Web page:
tue 28/06/2022

Norman Rockwell's America, Dulwich Picture Gallery | reviews, news & interviews

Norman Rockwell's America, Dulwich Picture Gallery

Norman Rockwell's America, Dulwich Picture Gallery

There's schmaltz, there's kitsch but there's also something wonderful about Norman

Norman Rockwell’s America. What did it look like? At the height of Rockwell’s incredible fame as an illustrator, you might say it looked a lot like a movie still. Think of the films of Frank Capra, for instance: heartwarming scenes of family life shot through with poignancy as well as humour. This vision came with an instinctive appreciation that the most precious things we have in life are also the most transient and fragile. It’s a vision that clearly comes with a sense of empathy for the common man, an empathy that elevates his American everyman into the heroic figure of home and hearth.

That’s one version of his America, at any rate. In a career that spanned a great chunk of the 20th century – his first Saturday Evening Post cover was published on 20 May, 1916, and his last on 14 December, 1963 –  not surprisingly, several idealised landscapes emerge. It first comes in the shape of an America which now appears wholly remote to us – in imagery that’s a cross between Mark Twain and Dickens, or sometimes Lord Snooty and those sentimental depictions of happy street urchins that have been popular since Murillo.

But then modernity kicks in, the palette brightens and the geometric lines get sharper. Now we’re in an America that’s altogether more urbane, more sophisticated, though an element of small-town still lingers: this is a world where women are smartly attired in patterned-print dresses purchased from department stores and where men can be seen relaxing in lounge suits. The convivial couples in this brighter, snappier world play bridge, and would, I’m sure, drink Martinis, if it weren’t for the fact that imbibing alcohol is rarely, if ever, seen in a Rockwell picture.

NRBridge-Game_1megTake a look at one of his best-known images from this period: the 1948 Bridge Game - The Bid (pictured right), with its jazzy Modernist blocks of colour. Just as he’d always used the Old Masters as reference - absorbing, for instance, the painterly, chiaroscuro effects of Rembrandt - here you can see that he’s also been busy absorbing Mondrian and Van Doesburg.  It’s an incredibly witty and, in terms of its design, highly sophisticated painting, and, of course, supremely stylish and aspirational, too. You might, in fact, from this period onwards, think of Mad Men, but on a slighter tighter budget.

But we also know that this is a world where the surface is never going to crack: Rockwell is in the business of celebrating America, not revealing its neurotic underbelly.

Each phase in Rockwell's career comes with values deeply embedded in the vision of the Founding Fathers

As we see in this comprehensive, thoroughly absorbing survey, though there are clearly shifts in tone, mood and style throughout Rockwell’s career, each phase comes with values deeply embedded in the vision of the Founding Fathers. Rockwell wasn’t a political artist, in the way that many artists and illustrators were during the era of Roosevelt’s New Deal, and he’d certainly never embraced communism as many of his contemporaries had. But he wasn’t afraid to embrace politics. It was expressed, of course, in terms of an unambiguous patriotism, a love for the American Way, but this wasn’t at the expense of a deep sympathy for the poor and the needy.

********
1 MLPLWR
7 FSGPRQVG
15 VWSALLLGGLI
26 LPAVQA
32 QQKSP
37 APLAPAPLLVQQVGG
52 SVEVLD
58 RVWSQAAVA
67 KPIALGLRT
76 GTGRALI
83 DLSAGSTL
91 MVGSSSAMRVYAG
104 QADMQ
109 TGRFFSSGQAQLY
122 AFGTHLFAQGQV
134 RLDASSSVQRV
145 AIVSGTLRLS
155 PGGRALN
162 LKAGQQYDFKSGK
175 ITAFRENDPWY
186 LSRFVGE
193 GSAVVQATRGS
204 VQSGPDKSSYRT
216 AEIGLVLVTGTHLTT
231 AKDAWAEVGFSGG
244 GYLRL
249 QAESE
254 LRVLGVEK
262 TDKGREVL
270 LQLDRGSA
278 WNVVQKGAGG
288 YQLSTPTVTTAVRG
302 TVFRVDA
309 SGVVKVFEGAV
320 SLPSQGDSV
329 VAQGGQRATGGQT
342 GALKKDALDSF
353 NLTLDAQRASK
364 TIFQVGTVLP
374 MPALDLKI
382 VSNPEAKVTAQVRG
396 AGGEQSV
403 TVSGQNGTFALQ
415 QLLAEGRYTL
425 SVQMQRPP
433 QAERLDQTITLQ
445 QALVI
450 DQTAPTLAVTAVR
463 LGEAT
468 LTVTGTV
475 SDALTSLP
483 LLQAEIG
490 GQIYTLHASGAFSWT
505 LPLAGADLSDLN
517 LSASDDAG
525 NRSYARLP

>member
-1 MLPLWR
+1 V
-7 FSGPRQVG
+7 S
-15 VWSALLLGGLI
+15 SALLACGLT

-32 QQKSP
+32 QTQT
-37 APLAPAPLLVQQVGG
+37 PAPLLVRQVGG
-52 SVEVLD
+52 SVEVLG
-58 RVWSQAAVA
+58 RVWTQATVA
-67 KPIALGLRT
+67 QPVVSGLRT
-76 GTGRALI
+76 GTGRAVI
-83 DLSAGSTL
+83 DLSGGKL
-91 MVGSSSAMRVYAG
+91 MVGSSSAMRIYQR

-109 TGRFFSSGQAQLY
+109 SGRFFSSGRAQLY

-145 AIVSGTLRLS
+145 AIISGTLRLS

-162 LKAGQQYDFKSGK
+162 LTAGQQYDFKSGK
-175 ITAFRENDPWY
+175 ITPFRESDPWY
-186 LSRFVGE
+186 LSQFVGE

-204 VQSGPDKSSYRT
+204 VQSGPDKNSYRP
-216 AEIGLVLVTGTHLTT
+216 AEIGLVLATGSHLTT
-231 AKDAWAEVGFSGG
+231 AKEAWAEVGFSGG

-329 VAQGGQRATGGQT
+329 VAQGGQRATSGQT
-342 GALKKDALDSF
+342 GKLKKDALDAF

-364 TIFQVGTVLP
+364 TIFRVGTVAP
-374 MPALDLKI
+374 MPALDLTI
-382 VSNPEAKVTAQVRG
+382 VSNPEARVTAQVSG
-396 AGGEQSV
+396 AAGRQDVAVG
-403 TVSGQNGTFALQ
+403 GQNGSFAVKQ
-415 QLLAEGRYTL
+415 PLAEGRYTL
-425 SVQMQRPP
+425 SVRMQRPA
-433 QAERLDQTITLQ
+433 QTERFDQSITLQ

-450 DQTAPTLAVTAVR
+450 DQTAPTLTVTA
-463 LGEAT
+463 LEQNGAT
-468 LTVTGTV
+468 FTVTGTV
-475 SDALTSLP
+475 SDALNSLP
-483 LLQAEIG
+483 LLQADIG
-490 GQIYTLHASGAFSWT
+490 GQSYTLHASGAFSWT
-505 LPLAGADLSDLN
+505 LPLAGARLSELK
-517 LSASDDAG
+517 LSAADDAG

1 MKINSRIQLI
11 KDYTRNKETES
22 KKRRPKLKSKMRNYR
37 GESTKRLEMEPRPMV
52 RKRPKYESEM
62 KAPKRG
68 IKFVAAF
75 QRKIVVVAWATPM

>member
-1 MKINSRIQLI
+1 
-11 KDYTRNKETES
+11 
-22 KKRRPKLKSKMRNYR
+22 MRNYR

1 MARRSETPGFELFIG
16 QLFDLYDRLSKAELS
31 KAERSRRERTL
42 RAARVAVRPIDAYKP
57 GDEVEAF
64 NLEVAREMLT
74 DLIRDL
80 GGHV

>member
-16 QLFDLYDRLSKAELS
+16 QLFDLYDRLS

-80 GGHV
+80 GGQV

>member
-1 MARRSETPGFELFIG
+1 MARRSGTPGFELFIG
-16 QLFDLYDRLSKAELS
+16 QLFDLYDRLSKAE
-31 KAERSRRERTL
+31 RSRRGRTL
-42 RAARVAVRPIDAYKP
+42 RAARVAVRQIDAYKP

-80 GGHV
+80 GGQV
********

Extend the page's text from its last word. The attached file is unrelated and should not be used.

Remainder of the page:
In 1943, he painted a series of posters called The Four Freedoms, created to raise money for the war effort (one of the posters, depicting three generations of a family celebrating Thanksgiving to illustrate the freedom from want, succeeded in raising an astonishing $25 million in sales). Later he aligned himself with the civil rights movement. A study for his eloquent painting, The Problem We All Live With, 1963, depicts Ruby Bridges walking to her elementary school in New Orleans on the first day of desegregation, an event that was given huge media coverage at the time. The young girl’s quiet dignity remains the unwavering focus of our gaze as she solemnly marches behind two “headless” government guards, both wearing conspicuous armbands, as if, to its shame, we are witnessing martial America. We see neither press nor hostile crowds, but the white wall behind her is splattered with a tomato that has just missed its innocent target.

NRDay-in-the-Life-of-a-Little-Girl-NRWithout question, Rockwell is often off-puttingly schmaltzy and kitsch (let's not forget he was foremost an advertising illustrator, not an avant-garde artist) but much of his work is also deeply and engagingly humane. And you really have to see this exhibition - the first survey of his work in the UK - to appreciate what a supremely accomplished draughtsman he was: unfailingly technically impressive and a master at conveying expression. His 1952 charcoal study, A Day in the Life of a Little Girl (pictured above), presents a fine, virtuoso study capturing the fleeting, mobile facial expressions of a child.

Ultimately, his supreme command of his craft is why America remains in love with Rockwell - and why we in this country are beginning to "get him".

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